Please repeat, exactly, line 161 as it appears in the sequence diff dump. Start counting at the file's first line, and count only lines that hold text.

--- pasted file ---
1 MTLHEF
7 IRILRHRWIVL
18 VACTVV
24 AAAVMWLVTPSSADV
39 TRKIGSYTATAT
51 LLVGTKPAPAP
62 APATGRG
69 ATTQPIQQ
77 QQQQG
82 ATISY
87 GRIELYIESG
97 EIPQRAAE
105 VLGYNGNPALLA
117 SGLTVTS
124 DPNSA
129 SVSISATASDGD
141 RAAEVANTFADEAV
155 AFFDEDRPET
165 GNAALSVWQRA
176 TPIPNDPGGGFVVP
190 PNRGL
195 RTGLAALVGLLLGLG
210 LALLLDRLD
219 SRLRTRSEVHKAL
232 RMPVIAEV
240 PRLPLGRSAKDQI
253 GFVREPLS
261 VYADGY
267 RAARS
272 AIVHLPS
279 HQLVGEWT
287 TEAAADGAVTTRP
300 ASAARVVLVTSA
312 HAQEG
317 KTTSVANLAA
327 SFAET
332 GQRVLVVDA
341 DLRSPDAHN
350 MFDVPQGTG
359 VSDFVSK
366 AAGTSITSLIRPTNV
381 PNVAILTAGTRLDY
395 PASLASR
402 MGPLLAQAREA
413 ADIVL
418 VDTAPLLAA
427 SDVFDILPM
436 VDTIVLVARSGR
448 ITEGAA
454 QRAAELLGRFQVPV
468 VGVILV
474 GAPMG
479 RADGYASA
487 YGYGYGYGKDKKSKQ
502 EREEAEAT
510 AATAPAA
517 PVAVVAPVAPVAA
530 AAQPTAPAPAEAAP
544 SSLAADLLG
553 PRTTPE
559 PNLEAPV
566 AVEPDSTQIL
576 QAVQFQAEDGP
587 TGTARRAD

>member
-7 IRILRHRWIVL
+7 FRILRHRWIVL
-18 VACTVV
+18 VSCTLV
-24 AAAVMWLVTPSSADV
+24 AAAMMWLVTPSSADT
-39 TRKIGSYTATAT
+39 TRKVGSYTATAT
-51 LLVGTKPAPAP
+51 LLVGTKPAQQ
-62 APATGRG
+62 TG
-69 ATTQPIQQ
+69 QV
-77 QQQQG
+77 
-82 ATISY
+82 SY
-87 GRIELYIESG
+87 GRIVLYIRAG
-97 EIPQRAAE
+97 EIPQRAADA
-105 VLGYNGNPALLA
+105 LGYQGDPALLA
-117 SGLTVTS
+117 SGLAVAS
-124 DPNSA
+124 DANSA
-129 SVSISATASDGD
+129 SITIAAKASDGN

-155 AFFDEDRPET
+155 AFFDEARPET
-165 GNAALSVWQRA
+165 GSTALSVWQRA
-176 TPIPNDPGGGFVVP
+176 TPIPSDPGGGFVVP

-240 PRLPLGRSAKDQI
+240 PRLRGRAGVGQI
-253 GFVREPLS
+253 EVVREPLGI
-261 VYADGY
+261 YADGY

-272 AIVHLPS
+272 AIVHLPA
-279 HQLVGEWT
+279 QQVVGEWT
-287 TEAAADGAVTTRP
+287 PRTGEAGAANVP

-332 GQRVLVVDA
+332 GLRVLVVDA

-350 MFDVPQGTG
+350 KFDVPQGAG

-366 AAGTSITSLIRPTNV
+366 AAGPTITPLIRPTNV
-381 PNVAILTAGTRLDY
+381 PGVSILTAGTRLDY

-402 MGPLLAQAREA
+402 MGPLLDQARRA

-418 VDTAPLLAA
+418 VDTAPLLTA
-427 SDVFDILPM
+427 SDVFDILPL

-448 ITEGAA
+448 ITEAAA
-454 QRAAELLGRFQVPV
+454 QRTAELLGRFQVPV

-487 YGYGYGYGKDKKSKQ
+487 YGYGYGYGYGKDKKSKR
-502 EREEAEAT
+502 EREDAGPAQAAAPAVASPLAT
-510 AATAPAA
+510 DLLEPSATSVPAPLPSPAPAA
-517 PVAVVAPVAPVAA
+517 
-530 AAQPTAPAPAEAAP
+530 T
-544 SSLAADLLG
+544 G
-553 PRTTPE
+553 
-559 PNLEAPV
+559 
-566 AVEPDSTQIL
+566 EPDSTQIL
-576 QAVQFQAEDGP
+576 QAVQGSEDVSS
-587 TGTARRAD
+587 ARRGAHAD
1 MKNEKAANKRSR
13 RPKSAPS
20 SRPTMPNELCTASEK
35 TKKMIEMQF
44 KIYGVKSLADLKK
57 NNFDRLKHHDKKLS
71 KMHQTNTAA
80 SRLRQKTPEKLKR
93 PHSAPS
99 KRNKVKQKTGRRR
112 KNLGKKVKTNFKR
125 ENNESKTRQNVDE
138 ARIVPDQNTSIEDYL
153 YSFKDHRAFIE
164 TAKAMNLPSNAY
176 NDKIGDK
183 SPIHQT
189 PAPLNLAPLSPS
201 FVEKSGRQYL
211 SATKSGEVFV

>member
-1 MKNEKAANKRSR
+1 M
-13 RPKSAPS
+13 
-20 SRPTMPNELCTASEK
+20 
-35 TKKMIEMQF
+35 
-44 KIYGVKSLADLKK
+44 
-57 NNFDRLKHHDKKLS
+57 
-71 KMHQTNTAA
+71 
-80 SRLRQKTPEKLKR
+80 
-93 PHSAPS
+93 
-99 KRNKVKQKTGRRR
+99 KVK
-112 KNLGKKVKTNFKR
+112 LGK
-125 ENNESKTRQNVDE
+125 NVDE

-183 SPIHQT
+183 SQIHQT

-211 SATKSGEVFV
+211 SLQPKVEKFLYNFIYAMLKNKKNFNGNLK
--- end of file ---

80 SRLRQKTPEKLKR